in all your different forms

streets of jogjakarta touches on something similar:

the rooftop thrums with rain
as she comes back to say goodbye
calling you to go or stay
like she once did in another time

Going back to the villanelle, the image of the hunter is of course a symbol for death or mortal fate, the thing we can never escape. So the very thing that pursues the lovers, the knowing that ‘one night the hunt will end’ instills a kind of desperate passion in their lovemaking. The ‘faceless hunter’ beats the drum and we can only dance to it:

and all our blood beats to the drum
of a hunter who can never rest

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Rambling with Max Ryan

Quite some time ago, I posted a long interview with award winning poet, Max Ryan. Max has just released his second collection, Before the Sky, so we decided to start rambling all over again…

ALS: Your latest release, Before the Sky, is brimming with musicality. In the collection we ride the bus home after seeing The Beatles, with the shell-shocked girls in the back (Journey of The Beatles Fans); we hear Keith Richards, choogling away on open G (Keef); and we sing for the cohort of the damned as the radio is turned off (Rimbaud Blows the Whistle). I have spoken to you before about your love of music, but I wanted to ask you specifically about how you came to writing Keef and Journey of The Beatles Fans.

MR: Whoo… I guess you mean poems with a musical or music theme.

The last time I saw the Stones, a woman actually prostrated when Mick introduced Keith. Keef started off as some kind of paeon to the man himself but it ends up being just as much about the narrator, some one who’s a contemporary of K and sees his life as moving in some kind of parallel to his. Of course our narrator’s life, like most lives, is a compromised one…he gives up rock and roll to run a lawn-mowing business, splits up with his wife in contrast to K who ‘got rid of Anita’. In the end though the last line describing K’s phenomenal riffing power (‘dead on time’) seems to bring the two together. Keith is, after all, mortal. Isn’t he?

Journey Of The Beatles Fans came from an idea I had for yonks for a poem about seeing the Beatles all those years ago. Tried many times to get it down but it always seemed to trail off into a ragged vision of us teenyboppers riding home on the bus to and from Newcastle. Last year I was reading Geoff Page’s marvellous 80 Great Poems where he was discussing TS Eliot’s Journey Of The Magi. Most of you will remember it’s a dramatic monologue by a Magus (one of three) describing his trip to witness the nativity. The mood is weary and defeated as the three travel through hostile arid lands:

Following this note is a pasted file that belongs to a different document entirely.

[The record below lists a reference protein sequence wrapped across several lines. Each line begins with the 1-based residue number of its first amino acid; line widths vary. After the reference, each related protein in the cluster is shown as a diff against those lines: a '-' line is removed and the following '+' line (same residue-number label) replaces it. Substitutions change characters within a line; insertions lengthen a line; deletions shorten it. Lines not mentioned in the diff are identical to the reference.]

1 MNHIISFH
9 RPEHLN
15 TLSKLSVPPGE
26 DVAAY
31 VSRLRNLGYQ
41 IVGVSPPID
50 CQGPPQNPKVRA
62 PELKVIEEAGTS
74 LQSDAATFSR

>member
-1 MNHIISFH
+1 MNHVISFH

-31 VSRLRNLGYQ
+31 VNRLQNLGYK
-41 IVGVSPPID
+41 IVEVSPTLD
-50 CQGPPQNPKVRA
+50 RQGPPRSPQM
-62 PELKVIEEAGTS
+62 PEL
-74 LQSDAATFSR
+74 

With the voices singing in our ears, saying
That this was all folly

The seminal event is brushed over in a few lines with the Magi

…not a moment too soon
Finding the place; it was (you may say) satisfactory.

Anyway, it all fell together: I got the idea that the actual journey to the concert and the effect it had on those pubescent pilgrims was the heart of the matter. Basically, I planted my poem in Eliot’s even using the same metres and his litany-like depiction the journey. The mood in my wee saga is definitely up-beat on the way down to the show:

With us with our ears pressed to scratchy radios, ringing out
It won’t be long yeah yeah yeah

After the climax:

And JOHNPAULGEORGEANDRINGO ran on, not a moment too soon
Bestowing Grace; it was (you could say) the only word for it.

the mood shifts to something similar to that experienced by Eliot’s Magi of a sense of something gained but also lost, a birth and a death.

It would be hard to equal Eliot’s powerful final line:

I should be glad of another death.

But the Beatles fans, or at least one of them, can celebrate the journey because, although there’s still the sense of dislocation and not being able to fit in, the imagination relives the unconditional joy of knowing that something way beyond anything he’s seen before is about to happen:

I was still on that bus, heading for the show.